Europe's telescopes can handle broadband satellite interference

The night sky

A new study has found that European telescopes will be “moderately affected” by internet satellite constellations being launched by SpaceX, OneWeb and others but that the effect of the additional satellites will be manageable. Critics have argued that firms haven’t sought public consensus to fly the satellites and that they could impact astronomy.

According to the authors of the paper, Olivier Hainaut and Andrew Williams, the private satellite constellations will have varying impacts in the field of astronomy. Fortunately, most of the impact is negligible with work in the first and last hours of the night being most impacted when more of the satellites will reflect the light of the Sun, which will be either rising or setting.

Discussing the visibility of the satellites, the authors wrote:

“The number of illuminated satellites from the constellations above the horizon of an observatory ranges from approximately 1600 immediately after sunset, decreasing to 1100 at the end of astronomical twilight, most of them (~ 85%) close to the horizon (below 30 degrees of elevation). The large majority of these satellites will be too faint to be seen with the naked eye: at astronomical twilight, 260 would be brighter than magnitude 6 (i.e. visible in exceptional conditions), 110 brighter than 5 (i.e. visible in good conditions). Again, most of them (~ 95%) will be close to the horizon (below 30 degrees of elevation). The number of naked-eye satellites plummets as the Sun reaches 30-40 degrees of elevation below the horizon.”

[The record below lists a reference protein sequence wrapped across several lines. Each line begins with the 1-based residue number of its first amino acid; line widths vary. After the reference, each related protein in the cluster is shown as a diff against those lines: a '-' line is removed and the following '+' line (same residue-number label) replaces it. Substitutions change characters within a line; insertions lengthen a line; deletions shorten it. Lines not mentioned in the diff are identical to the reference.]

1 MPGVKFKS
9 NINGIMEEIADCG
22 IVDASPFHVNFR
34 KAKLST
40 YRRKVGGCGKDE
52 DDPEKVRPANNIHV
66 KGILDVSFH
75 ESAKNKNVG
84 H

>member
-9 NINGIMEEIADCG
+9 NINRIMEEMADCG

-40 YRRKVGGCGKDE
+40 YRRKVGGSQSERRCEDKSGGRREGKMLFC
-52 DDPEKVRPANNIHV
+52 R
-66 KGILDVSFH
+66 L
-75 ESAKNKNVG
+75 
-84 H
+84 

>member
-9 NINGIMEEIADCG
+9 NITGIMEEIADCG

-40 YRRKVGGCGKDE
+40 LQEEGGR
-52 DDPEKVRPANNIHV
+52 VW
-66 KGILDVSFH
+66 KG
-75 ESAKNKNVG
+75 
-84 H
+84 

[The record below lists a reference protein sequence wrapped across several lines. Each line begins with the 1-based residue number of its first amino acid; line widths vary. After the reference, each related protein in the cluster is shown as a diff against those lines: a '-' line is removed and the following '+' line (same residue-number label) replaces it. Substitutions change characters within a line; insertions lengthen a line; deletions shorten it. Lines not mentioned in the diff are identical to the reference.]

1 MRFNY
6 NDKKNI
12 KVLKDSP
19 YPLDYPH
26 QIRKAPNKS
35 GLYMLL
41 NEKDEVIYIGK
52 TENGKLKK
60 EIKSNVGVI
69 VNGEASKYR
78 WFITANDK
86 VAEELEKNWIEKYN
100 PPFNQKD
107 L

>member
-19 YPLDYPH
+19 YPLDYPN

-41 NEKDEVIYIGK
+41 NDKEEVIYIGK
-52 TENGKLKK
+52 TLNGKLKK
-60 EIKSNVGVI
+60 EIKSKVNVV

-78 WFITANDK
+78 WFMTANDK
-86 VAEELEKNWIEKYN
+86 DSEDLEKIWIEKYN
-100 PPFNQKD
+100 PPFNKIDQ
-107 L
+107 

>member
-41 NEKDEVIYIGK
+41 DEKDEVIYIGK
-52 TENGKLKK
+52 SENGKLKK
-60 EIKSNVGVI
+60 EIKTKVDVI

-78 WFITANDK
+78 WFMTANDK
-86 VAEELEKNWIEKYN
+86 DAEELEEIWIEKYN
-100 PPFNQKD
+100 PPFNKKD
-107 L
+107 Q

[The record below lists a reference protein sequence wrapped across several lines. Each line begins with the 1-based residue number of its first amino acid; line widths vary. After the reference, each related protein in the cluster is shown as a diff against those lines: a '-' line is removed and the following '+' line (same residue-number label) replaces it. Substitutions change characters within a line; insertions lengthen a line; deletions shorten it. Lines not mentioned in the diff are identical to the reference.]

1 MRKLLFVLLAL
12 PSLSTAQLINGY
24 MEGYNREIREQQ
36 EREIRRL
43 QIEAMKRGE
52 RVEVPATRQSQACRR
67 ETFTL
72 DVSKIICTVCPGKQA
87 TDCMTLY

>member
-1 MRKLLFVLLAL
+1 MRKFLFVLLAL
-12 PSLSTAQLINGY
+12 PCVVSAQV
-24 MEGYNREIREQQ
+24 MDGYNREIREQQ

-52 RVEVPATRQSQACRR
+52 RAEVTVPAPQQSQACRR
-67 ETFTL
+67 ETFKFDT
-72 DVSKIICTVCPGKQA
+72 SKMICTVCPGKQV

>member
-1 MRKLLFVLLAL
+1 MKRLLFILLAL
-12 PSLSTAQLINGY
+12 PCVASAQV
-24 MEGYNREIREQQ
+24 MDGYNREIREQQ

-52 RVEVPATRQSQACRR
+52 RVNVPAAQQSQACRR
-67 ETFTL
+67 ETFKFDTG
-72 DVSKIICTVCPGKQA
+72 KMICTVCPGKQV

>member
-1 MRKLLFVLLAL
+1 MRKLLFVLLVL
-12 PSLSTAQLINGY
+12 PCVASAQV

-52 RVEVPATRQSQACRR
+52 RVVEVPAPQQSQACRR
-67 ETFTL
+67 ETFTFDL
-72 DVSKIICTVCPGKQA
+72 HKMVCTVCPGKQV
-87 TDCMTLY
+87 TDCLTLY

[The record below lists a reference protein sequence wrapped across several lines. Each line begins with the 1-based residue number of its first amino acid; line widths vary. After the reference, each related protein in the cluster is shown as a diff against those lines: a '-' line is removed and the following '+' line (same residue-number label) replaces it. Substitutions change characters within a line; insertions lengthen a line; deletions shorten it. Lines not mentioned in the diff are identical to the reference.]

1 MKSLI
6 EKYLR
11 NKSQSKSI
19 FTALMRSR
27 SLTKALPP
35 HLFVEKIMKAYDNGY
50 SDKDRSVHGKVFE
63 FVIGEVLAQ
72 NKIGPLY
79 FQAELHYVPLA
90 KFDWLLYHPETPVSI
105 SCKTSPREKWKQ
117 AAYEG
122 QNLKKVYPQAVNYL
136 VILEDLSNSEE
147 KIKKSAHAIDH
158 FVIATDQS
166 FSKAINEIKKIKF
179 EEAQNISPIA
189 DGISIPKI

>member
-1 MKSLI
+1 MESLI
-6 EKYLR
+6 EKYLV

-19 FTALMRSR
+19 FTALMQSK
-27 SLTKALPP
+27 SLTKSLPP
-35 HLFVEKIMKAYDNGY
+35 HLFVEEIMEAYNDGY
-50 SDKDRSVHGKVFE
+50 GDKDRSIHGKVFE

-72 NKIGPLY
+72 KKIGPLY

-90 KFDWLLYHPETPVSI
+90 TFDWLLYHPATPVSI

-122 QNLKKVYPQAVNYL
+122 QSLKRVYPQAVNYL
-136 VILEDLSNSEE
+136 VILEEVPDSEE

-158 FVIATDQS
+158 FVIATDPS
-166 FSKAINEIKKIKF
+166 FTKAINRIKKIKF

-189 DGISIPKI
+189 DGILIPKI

They also found that flares and occultations by the satellites will only have a small impact on observations. They found that light trails will ruin around 1% of telescopic exposures using narrow to normal field imaging and spectrotelescopic techniques in the visible and near-infrared during the first and last hours of the night.

More impacted will be wide-field exposures and long medium-field exposures which will be affected about 3% of the time during the first and last hours of the night. The biggest impact will be on ultra-wide imaging exposures done by very large telescopes such as the Vera C. Rubin Observatory. They will be significantly impacted with 30 to 40% of exposures being compromised during the first and last hours of the night.

To mitigate these problems, the researchers recommend that the astronomical community, satellite companies, and government agencies conduct co-ordination and collaboration.

Source: Astronomy & Astrophysics via BBC News

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